The term Browning is not an insult in Jamaica. The term came obviously from Brown person. This was a classification of one of mixed race, usually White and Black. The phenotype is one of mostly Caucasian with very little Black features. In the early days like Whites, the Brown people held higher jobs and some owned slaves. In Jamaica and the Caribbean, Brown/Mulatto and Negro/Black are two distinctive categories. In the Caribbean, Latin America and the US people use Creole and Mulatto,and Moreno(Latinos) more commonly. Browning is just a slang for Brown which always existed. The coloured was used to describe mixed race in Jamaica, same as S. Africa. Its just culture. Our culture is not American. Respect and don't negatively compare.At least we have an identity still as Brown and don't use the slave master 1 drop rule!

There seems to be a belief among some that Black people can't be racist. The preference is to excuse discrimination based on color as "class-based."

It's time we fessed up to the truth. Black, Brown,whatever we choose to call ourselves...we are a deeply troubled people and have absorbed racist ideology to the bone. It's ingrained in the majority of African diaspora cultures around the world to some degree. It's deeper and more rampant in some than others.

Jamaican culture is built on the brutal plantation politics and systems which have never been addressed or tackled since emancipation of slavery.
Jamaicans are in denial that they have become the "monster" in the image of their former slave masters.

Jamaican's have a deeply ingrained color complex which has enslaved the minds of the people and which helps to retard the growth and progress of the people. When I visited the island, it was like taking a trip back in time. It looked and felt like slavery was just abolished yesterday. The majority of people still live in slave-like shanty town slave shacks. They work on planatation like vacation resorts where they have to shuck and jive at the whim of the clueless tourists.

They treat Black tourists like 2nd class citizens while they bow, scrape and water melon smile the white tourists. They kill each other over nothing for ridiculous slights or differences of opinion because Black is not valued or respected.

Light skinned Jamaicans vascillate between loving the privileges their skin color secures for them and complaining about being discriminated against because they are "pretty" and "brown." It's so disingenuous.

Beautiful on the surface, the Island is still as brutal, corrupt and backward as it was as a slave colony. As long as they content to under-educate the people -- and the politicians continue to manipulate the ignorance and fears of the masses for their own profit and gains -- Jamaica will remain a promise unfulfilled.

You can't move forward by swapping domination by the British for domination by America. Until the people face up to the dark side of the culture and the history of the island and the culture...things will never change. Browning complex is not the issue...cognitive dissonance is the problem.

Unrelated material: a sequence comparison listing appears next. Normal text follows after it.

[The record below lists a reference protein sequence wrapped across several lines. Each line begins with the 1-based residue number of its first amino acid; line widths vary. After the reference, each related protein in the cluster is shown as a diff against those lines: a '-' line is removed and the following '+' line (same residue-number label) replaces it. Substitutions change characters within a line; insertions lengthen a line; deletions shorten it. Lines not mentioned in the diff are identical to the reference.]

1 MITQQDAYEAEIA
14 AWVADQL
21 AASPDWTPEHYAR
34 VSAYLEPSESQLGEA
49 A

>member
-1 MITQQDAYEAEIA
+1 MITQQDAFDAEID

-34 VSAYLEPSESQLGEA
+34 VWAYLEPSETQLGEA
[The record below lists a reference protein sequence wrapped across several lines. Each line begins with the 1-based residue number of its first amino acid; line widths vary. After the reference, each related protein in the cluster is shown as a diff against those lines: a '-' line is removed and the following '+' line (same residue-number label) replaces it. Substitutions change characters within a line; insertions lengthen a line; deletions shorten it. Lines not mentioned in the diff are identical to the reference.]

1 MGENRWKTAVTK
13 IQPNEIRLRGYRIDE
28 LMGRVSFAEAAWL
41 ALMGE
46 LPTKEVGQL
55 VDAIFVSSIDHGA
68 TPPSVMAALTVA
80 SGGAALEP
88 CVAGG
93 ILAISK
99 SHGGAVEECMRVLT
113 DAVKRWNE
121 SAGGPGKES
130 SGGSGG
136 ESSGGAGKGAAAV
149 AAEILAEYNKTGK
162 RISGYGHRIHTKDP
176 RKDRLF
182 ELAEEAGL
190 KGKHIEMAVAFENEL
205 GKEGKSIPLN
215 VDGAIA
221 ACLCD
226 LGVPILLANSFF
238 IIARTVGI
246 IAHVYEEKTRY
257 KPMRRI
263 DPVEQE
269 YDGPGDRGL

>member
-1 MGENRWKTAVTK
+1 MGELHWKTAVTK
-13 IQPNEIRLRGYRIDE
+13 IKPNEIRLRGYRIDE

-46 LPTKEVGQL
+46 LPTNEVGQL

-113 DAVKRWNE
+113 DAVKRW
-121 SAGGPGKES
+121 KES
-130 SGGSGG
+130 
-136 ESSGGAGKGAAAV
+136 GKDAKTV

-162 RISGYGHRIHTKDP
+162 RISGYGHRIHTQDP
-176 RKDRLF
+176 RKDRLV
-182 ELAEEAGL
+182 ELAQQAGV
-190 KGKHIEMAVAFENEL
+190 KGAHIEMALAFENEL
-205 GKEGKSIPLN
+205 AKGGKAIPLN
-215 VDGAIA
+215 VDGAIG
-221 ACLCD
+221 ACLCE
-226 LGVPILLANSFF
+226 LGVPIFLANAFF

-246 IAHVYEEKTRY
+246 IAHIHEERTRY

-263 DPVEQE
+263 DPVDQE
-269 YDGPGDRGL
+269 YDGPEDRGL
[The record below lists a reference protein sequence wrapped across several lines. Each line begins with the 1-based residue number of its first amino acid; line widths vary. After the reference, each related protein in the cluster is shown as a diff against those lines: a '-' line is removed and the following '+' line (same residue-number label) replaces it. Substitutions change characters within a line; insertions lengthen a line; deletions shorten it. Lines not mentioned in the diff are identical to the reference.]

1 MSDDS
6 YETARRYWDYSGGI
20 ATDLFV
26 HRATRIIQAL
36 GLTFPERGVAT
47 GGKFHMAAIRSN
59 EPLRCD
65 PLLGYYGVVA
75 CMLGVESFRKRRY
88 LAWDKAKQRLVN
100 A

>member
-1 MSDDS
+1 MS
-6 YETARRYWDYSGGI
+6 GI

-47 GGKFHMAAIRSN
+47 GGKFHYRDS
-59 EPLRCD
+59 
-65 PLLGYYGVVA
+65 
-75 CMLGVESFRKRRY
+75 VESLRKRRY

Im called "browning" all the time. Aint nothing wrong with that. Why complain about having a nice skin tone.

tell them fi suck off your brown buddy.

thing is you need to realise you are different....accept it...i get it all the time...but its not offensive to me ...because i am a brownin and proud of not so proud of being a brownin...more just proud of myself as a person way i look ...things i know about...and what i can do..i dont wanna be like the rest of them...i like being different ...if they cant handle that then either bring it on ...or fuck off....your problem is you think they are better than you....whereas i think i am better than them....and i am ..i am better than anyone who got a problem with my skin and skills....anyone that crosses me or insults me soon changes their mind...not because of the way i look...but they fear something in my hurts them when they see i dont give a flying fuck...that i am totally happy with being me....that shook many people.

I agree. From a Black American chick. The benefits/privileges of being light-skinned / mixed race far outweigh the minor inconveniences or hurt feelings. All around the world , particularly in the African diaspora.

And I'm not saying it is better in itself ( because biologically the more melanin the better...unless mutations occur ). We live in a system of white supremacy currently and the hierarchy goes from the lightest / whitest race and features and declines as the people get darker. Others believe the hype . Don't believe it unless you earned it and are actually worthy of it.

And I'm not saying it is better in itself ( because biologically the more melanin the better...unless mutations occur ). We live in a system of white supremacy currently and the hierarchy goes from the lightest / whitest race and features and declines as the people get darker. Others believe the hype . Don't believe it unless you earned it and are actually worthy of it.

Yeah ! Put those ugly darkies in their place !.... smh 😕

Yeah ! Put those ugly darkies in their place !.... smh 😕